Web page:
The Finance Department is well positioned to prepare students for future careers in finance. The faculty are competent, dedicated educators, experts in their fields of specialization, and they appreciate their students’ needs and aspirations. The courses and topics are carefully selected to provide students with specialized financial knowledge and the necessary management skills to be competent financial managers. Students who major in finance graduate well trained and ready to compete and succeed in the market place.

    Possible career options: financial analyst; financial planner; real estate agent/broker; stock broker
    Courses offered on: corporate finance; management of financial institutions; entrepreneurial finance

  • Human Resources

    Students who are thinking about majoring in Human Resources (HR) should consider the following questions...

    • How can a firm attract, engage, and retain the right employees?
    • On what basis should one employee be paid more than another?
    • How should a manager give feedback to employees about their performance?
    • How should an employer deal with unions?
    • What are the legal constraints in how managers deal with employees?
    • How should an organization be structured to maximize its likelihood of success?

    These are merely a few of the concerns of the human resource specialist. These issues are so important that they may determine the fate of the organization, and the human resources major prepares students to handle these decisions wisely and professionally.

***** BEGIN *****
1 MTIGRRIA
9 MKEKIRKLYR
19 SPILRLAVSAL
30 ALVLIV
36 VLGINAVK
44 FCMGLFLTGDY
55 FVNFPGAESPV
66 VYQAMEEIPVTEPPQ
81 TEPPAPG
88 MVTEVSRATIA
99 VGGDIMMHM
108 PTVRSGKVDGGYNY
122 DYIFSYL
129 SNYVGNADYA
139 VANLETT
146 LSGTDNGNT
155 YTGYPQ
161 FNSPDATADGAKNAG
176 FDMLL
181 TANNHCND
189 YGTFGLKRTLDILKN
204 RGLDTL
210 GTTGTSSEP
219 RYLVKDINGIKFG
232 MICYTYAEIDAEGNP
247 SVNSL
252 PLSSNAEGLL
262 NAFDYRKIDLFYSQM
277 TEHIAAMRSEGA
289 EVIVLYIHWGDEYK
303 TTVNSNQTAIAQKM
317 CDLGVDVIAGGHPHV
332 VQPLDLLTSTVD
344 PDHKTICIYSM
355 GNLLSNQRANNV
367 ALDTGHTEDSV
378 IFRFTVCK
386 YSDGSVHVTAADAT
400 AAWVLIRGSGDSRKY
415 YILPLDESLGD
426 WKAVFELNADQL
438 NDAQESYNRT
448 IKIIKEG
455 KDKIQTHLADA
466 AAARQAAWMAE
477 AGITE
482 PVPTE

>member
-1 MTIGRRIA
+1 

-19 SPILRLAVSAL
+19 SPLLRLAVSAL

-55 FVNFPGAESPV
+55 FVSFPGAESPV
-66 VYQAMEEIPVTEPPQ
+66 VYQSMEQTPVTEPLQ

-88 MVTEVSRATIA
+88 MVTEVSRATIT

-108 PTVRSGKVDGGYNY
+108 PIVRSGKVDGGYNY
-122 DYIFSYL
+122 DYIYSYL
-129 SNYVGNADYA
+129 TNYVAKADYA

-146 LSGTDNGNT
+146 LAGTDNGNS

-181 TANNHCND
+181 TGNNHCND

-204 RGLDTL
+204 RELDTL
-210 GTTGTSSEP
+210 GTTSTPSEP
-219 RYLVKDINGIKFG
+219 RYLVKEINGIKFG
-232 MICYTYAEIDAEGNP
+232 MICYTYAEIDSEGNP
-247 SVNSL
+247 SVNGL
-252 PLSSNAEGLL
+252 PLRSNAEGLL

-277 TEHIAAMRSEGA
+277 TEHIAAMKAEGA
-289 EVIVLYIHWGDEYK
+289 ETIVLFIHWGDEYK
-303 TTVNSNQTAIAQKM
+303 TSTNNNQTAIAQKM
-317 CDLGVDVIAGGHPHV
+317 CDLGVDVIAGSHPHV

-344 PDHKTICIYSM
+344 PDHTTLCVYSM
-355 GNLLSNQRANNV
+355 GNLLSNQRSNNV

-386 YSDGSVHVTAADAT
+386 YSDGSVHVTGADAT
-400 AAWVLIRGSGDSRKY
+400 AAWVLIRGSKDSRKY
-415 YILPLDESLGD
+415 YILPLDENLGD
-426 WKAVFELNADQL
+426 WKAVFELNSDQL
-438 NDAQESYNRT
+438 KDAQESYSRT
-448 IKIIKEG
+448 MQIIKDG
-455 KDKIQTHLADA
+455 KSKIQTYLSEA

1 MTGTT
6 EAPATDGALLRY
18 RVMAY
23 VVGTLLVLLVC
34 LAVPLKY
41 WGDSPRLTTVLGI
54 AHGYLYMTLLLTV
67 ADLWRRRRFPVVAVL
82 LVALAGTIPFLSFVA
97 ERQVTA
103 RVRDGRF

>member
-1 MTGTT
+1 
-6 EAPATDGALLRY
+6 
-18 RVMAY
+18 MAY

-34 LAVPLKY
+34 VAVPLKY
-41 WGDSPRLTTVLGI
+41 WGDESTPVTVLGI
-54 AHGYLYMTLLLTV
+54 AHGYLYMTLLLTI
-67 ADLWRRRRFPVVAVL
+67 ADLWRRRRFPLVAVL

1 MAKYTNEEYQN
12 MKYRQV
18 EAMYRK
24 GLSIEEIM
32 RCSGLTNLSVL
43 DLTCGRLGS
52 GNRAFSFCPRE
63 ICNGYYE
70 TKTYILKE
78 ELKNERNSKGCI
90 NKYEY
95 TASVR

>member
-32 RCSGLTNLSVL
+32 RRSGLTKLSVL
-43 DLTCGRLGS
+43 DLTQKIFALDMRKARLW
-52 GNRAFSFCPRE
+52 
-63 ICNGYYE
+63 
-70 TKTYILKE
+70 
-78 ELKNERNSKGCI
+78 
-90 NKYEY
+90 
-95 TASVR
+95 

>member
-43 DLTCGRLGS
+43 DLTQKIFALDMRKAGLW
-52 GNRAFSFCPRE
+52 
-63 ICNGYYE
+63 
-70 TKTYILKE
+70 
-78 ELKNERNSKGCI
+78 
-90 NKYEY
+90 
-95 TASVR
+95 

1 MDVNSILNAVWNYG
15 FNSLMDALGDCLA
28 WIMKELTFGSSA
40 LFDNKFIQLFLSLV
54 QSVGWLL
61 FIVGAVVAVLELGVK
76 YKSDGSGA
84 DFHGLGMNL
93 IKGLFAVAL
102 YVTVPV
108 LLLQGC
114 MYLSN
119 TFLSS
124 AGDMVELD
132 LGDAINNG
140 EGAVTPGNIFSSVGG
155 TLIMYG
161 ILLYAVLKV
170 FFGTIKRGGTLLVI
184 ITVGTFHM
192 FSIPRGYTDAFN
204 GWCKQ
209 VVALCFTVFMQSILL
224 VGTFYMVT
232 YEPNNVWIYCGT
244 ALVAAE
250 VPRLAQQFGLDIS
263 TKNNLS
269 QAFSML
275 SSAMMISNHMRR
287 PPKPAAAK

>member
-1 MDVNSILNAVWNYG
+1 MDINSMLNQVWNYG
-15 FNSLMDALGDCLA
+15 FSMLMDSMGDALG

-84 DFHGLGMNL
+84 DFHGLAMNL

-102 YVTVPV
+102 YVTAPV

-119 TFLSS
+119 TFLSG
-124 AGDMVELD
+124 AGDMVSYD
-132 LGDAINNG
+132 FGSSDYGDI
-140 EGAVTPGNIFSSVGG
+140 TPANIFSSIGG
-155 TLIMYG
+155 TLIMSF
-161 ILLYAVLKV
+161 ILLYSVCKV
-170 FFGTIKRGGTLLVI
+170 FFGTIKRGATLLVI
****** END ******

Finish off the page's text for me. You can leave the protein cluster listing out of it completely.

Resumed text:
Human resource specialists find it rewarding to know their work has a direct, immediate impact on their organization.

    Possible career options: compensation specialist; training and development manager; mediator; recruiter
    Courses offered on: recruitment, retention, training and development; collective bargaining; compensation

  • Management

    The Management major is designed for those students who seek a business education and do not wish to narrow their focus to a specific functional area. Students within the major have significant flexibility to take a collection of courses from accounting, finance, human resource management, marketing, management and operations management.

    You do not have to be a specialist in order to obtain a good position with an employer after graduation. Many employers prefer to hire individuals with a broad range of education, given that students complete a high number of senior classes in the functional areas to enhance their knowledge base. Individuals with broad skills may be more suited to adapt to today’s rapidly changing business environment than those with a narrower background of education.

    If your interests range across the many areas of business, the Management major is right for you.